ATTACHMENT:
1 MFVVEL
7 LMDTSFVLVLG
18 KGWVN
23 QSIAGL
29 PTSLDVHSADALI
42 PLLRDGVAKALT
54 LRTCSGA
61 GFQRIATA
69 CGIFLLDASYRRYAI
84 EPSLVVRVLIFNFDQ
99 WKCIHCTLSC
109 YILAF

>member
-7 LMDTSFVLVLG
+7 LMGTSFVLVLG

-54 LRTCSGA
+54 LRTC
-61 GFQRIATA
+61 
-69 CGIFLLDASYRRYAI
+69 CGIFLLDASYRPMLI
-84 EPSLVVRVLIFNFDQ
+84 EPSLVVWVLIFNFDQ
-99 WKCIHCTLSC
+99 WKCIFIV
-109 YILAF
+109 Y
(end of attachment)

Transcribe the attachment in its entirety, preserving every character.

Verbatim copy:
1 MFVVEL
7 LMDTSFVLVLG
18 KGWVN
23 QSIAGL
29 PTSLDVHSADALI
42 PLLRDGVAKALT
54 LRTCSGA
61 GFQRIATA
69 CGIFLLDASYRRYAI
84 EPSLVVRVLIFNFDQ
99 WKCIHCTLSC
109 YILAF

>member
-7 LMDTSFVLVLG
+7 LMGTSFVLVLG

-54 LRTCSGA
+54 LRTC
-61 GFQRIATA
+61 
-69 CGIFLLDASYRRYAI
+69 CGIFLLDASYRPMLI
-84 EPSLVVRVLIFNFDQ
+84 EPSLVVWVLIFNFDQ
-99 WKCIHCTLSC
+99 WKCIFIV
-109 YILAF
+109 Y